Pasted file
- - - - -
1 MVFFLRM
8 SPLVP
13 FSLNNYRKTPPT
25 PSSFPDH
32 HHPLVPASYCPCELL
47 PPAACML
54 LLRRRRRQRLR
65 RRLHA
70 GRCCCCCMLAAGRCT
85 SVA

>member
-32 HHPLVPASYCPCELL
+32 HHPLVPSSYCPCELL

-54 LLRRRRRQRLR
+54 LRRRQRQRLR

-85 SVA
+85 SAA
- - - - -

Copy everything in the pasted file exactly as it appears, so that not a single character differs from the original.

1 MVFFLRM
8 SPLVP
13 FSLNNYRKTPPT
25 PSSFPDH
32 HHPLVPASYCPCELL
47 PPAACML
54 LLRRRRRQRLR
65 RRLHA
70 GRCCCCCMLAAGRCT
85 SVA

>member
-32 HHPLVPASYCPCELL
+32 HHPLVPSSYCPCELL

-54 LLRRRRRQRLR
+54 LRRRQRQRLR

-85 SVA
+85 SAA